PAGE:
The U.S. Supreme Court agreed to hear Axon Enterprise, Inc. v. Federal Trade Commission in an order released on Jan. 24, 2022. The case concerns whether federal courts have the authority to review constitutional challenges to the structure of the Federal Trade Commission (FTC) if plaintiffs have not first raised such challenges during agency adjudication proceedings. If the U.S. Supreme Court rules in favor of Axon, then people may challenge administrative agencies in federal court without first going through administrative proceedings.
The dispute that led to this case began when Axon Enterprise, Inc., a police body camera company, acquired a competitor in 2018 and the FTC opened an antitrust investigation. The FTC ordered Axon to undo the acquisition and to give the competitor company Axon’s intellectual property.
Axon sued, arguing that the FTC violated the company’s due process rights, that the FTC’s structure violates Article II of the U.S. Constitution by providing improper insulation from the president, and that Axon’s acquisition did not violate antitrust law.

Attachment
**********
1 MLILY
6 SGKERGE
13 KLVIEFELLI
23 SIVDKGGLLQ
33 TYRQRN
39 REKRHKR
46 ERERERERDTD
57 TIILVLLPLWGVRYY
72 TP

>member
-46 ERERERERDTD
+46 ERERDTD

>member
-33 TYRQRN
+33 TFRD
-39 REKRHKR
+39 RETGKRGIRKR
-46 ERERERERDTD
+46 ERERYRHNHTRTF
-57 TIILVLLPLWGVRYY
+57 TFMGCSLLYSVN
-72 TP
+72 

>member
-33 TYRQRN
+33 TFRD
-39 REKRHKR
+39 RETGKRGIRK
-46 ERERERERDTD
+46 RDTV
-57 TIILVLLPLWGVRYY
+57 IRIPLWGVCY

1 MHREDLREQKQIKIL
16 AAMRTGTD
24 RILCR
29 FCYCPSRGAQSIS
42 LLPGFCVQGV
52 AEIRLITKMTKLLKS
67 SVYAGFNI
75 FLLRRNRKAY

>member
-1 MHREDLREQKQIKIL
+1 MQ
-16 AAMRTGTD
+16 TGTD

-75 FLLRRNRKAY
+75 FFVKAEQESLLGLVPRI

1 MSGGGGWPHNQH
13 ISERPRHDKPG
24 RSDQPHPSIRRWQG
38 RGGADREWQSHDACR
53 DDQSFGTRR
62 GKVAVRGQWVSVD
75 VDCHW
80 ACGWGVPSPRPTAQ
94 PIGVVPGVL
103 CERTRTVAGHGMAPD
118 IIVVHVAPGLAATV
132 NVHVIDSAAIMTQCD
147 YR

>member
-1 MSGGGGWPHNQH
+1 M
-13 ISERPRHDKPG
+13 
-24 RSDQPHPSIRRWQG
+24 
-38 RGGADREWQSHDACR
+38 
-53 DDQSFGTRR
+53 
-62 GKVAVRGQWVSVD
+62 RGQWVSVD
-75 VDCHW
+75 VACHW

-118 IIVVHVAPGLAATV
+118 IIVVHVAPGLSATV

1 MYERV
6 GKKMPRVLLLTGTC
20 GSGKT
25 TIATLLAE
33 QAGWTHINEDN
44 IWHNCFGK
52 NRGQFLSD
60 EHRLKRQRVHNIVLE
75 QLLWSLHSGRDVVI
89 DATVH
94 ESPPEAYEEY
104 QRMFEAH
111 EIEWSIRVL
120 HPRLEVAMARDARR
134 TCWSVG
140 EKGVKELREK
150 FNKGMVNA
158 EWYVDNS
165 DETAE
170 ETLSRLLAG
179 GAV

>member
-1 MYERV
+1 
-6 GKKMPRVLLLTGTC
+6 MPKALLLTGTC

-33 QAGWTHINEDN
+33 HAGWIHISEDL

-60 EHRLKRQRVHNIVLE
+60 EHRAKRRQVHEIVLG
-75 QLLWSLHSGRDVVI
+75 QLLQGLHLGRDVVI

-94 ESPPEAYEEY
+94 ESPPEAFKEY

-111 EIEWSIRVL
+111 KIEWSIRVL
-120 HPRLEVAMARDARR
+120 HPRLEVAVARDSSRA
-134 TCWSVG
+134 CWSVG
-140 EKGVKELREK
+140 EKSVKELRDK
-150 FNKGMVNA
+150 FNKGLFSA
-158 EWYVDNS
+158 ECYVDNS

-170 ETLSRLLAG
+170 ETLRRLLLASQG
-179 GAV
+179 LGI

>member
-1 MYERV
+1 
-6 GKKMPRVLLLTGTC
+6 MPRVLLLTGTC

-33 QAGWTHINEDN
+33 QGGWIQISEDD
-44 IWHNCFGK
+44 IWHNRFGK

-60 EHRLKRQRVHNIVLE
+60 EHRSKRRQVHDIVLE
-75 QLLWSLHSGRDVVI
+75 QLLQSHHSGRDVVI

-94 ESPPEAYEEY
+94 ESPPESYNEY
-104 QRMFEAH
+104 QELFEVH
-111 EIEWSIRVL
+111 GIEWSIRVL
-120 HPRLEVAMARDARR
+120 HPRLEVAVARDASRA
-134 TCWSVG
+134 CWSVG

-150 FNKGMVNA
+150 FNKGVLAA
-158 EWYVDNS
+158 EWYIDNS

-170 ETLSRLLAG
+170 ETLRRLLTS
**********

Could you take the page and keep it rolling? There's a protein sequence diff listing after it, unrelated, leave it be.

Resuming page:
A district court and the United States Court of Appeals for the Ninth Circuit both ruled that when Congress created the FTC’s administrative review procedures it implied that district courts did not have authority to review constitutional challenges to the agency before the agency considered those challenges through adjudication.
The U.S. Supreme Court is set to schedule oral argument in the case during its October 2022-2023 term.
- Judicial review
- Federal Trade Commission
- Five pillars of the administrative state: Procedural rights
- Adjudication (administrative state)
- Administrative Procedure Act
- Administrative state